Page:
To what extent do mesophotic coral ecosystems and shallow reefs share species of conservation interest? A systematic review

Laverick, Jack H., Piango, Shanice, Andradi-Brown, Dominic A., Exton, Dan A., Bongaerts, Pim, Bridge, Tom C.L., Lesser, Michael P., Pyle, Richard L., Slattery, Marc, Wagner, Daniel, and Rogers, Alex D. (2018) To what extent do mesophotic coral ecosystems and shallow reefs share species of conservation interest? A systematic review. Environmental Evidence, 7 (15).

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Abstract

Background: Globally, shallow-water coral reef biodiversity is at risk from a variety of threats, some of which may attenuate with depth. Mesophotic coral ecosystems (MCEs), occurring from 30 to 40 m and deeper in tropical locations, have been subject to a surge of research this century. Though a number of valuable narrative reviews exist, a systematic quantitative synthesis of published MCE studies is lacking. We conducted a systematic review to collate mesophotic research, including studies from the twentieth century to the present. We highlight current biases in research effort, regarding locations and subject matter, and suggest where more attention may be particularly valuable. Following a notable number of studies considering the potential for mesophotic reefs to act as refuges, it is important to know how comprehensive these sources of recruits and organisms capable of moving to shallow water reefs may be.

Methods: We search seven sources of bibliographic data with two search strings, as well as personal libraries. Articles were included if they contained species presence data from both shallower and deeper than 30 m depth on tropical coral reefs. Studies were critically appraised based on the number of species identified and balanced sampling effort with depth. Maximum and minimum depths per species were extracted from each study, along with study region and taxon. We quantified the degree of community overlap between shallow tropical reefs (<30 m) and reefs surveyed at the same locations below 30 m. Proportions of shallow species, across all studied taxa, observed deeper than 30 m were used to generate log odds ratios and passed to a mixed-effects model. Study location and taxon were included as effect modifiers. Funnel plots, regression tests, fail safe numbers, and analysis of a high validity subgroup contributed to sensitivity analyses and tests of bias.

Results: Across all studies synthesised we found two-thirds of shallow species were present on mesophotic reefs. Further analysis by taxon and broad locations show that this pattern is influenced geographically and taxonomically. Community overlap was estimated as low as 26% and as high as 97% for some cases.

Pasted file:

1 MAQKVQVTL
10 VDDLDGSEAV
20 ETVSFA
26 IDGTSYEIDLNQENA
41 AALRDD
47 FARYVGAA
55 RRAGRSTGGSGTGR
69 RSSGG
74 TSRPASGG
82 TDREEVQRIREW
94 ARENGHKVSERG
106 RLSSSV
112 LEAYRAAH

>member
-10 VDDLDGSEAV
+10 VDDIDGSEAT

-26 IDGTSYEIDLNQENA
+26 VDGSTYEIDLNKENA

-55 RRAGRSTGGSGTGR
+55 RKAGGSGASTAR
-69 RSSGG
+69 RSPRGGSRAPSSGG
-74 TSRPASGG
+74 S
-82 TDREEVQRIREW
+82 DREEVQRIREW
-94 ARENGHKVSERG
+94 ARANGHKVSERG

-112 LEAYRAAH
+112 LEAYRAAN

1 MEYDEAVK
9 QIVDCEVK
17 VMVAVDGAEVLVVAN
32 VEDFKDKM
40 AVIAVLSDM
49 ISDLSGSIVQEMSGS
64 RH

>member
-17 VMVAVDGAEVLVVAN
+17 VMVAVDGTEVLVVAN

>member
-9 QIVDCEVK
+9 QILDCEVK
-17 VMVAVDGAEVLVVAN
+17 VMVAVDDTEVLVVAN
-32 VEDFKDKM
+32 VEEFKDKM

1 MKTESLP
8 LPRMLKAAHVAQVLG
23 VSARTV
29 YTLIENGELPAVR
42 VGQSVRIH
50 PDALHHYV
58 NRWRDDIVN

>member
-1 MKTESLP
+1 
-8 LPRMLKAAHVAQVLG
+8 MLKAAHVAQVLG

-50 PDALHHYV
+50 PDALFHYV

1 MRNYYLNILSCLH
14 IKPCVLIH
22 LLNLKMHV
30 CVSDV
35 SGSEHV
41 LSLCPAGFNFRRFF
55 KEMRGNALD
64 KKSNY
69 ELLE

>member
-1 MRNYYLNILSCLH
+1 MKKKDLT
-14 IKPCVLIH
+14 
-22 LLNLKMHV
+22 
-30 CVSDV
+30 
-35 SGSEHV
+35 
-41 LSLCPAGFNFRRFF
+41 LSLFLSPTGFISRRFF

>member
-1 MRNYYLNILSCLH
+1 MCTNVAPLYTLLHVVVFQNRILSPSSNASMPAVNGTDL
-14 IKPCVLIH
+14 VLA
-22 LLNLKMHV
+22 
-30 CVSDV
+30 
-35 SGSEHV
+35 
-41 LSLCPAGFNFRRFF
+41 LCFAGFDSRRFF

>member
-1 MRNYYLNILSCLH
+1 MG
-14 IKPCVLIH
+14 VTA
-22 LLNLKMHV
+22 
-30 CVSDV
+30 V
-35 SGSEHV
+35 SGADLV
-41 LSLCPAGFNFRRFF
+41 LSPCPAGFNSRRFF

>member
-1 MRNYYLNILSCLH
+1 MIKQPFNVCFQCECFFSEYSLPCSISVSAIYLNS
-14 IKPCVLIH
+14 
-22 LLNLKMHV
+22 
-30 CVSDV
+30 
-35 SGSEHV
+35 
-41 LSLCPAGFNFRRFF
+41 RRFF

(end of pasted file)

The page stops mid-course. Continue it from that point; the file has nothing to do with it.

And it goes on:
Conclusions: There is clear support for the hypothesis that protecting mesophotic reefs will also help to conserve shallow water species. At the same time, it is important to note that this study does not address mesophotic-specialist communities, or the ecological forces which would permit refuge dynamics. As we limit our analysis to species only present above 30 m it is also possible diversity found exclusively deeper than 30 m warrants protection in its own right. Further research into relatively ignored taxa and geographic regions will help improve the design of protected areas in future.

Item ID: 55873
Item Type: Article (Research - C1)
ISSN: 2047-2382
Keywords: Depth, Community structure, Biodiversity, Coral reefs, Twilight zone, Refuge
Copyright Information: This article is distributed under the terms of the Creative Commons Attribution 4.0 International License (http://creativecommons.org/licenses/by/4.0/), which permits unrestricted use, distribution, and reproduction in any medium, provided you give appropriate credit to the original author(s) and the source, provide a link to the Creative Commons license, and indicate if changes were made. The Creative Commons Public Domain Dedication waiver (http://creativecommons.org/publicdomain/zero/1.0/) applies to the data made available in this article, unless otherwise stated.
Funders: National Environmental Research Council (NERC), Fisheries Society of the British Isles
Projects and Grants: NERC NE/L002612
Date Deposited: 17 Oct 2018 08:12
FoR Codes: 06 BIOLOGICAL SCIENCES > 0602 Ecology > 060202 Community Ecology (excl Invasive Species Ecology) @ 60%
06 BIOLOGICAL SCIENCES > 0602 Ecology > 060205 Marine and Estuarine Ecology (incl Marine Ichthyology) @ 40%
SEO Codes: 96 ENVIRONMENT > 9605 Ecosystem Assessment and Management > 960501 Ecosystem Assessment and Management at Regional or Larger Scales @ 100%
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